Cash for Clunkers in a Macro Context

More empirical studies are demonstrating that temporary fiscal stimulus actions are a poor way to get the economy moving again on a sustainable basis. More permanent and predictable policies are much better. I demonstrated this problem in the case of the stimulus packages of 2008 and 2009, but perhaps the clearest case is the “cash for clunkers” program of July and August 2009. To illustrate the problem quantitatively, it is useful to put some new micro-empirical results of Atif Mian and Amir Sufi into a macroeconomic context, as I do with the following charts.

The first chart shows disposable personal income along with personal consumption expenditures in the United States. In previous work I focused on how the two big bulges in disposable income due to the stimulus programs failed to jump start consumption. But here I focus on the cash for clunker program, which clearly did change consumption.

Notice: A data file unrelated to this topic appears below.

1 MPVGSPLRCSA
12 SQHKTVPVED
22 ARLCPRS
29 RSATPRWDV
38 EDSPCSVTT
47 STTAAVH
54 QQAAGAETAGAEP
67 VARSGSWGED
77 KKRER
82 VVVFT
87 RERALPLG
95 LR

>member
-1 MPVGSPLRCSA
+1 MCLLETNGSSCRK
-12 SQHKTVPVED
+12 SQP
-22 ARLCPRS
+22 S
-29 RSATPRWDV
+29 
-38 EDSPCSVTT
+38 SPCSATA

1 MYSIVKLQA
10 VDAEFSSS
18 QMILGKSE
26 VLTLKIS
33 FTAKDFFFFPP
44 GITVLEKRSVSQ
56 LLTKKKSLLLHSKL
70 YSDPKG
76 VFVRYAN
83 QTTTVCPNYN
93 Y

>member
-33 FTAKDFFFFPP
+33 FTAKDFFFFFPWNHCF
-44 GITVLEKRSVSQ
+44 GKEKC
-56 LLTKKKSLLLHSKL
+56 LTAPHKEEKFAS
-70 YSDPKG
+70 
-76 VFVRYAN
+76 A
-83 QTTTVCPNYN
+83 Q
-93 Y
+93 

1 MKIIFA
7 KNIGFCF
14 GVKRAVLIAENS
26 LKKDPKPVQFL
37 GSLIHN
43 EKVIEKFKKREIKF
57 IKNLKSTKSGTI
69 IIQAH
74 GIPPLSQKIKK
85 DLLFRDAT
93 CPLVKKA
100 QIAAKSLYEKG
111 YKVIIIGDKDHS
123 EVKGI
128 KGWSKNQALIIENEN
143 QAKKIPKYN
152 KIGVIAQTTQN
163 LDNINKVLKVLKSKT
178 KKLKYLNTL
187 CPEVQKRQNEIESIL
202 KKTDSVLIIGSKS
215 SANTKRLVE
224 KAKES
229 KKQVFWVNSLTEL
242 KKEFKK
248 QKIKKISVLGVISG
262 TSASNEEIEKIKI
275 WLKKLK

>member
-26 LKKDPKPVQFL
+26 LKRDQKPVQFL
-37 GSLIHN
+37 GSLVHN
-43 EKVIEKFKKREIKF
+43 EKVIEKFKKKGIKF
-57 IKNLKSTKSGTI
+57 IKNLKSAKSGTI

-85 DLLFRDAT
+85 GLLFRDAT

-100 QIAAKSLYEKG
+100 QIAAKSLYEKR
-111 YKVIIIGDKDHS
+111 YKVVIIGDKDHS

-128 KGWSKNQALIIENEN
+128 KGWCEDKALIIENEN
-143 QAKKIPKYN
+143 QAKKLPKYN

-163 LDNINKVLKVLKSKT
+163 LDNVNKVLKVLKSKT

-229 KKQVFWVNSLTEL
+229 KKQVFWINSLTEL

Using the Mian-Sufi results, which are based on a comparison of different regions of the United States, I estimated the amount by which total personal consumption expenditures first increased as people were encouraged to trade in their clunker and purchase new cars, and then declined because many of the trade-ins were simply brought forward. To make this increase and subsequent decrease easier to see, the second chart focuses on personal consumption expenditure during the period of the program. You can see that consumption rises above what it would have been without the program and then actually falls below what it would have been. Some argue that bringing forward purchases like this is exactly what such programs are supposed to do, but the graph makes it very clear that the offsetting secondary effects occur so quickly that the net result is an insignificant blip in the recovery. The impact is not sustainable.
An important result of Mian and Sufi is that the positive effects are completely offset in a few months, as you can see in the picture. But even if they were not offset, the graph raises serious doubts about how such a program could sustain a recovery. Suppose that the red line never dipped below the blue line. We would still see growth simply picking up for a month and then slowing down again. That is not sustainability.

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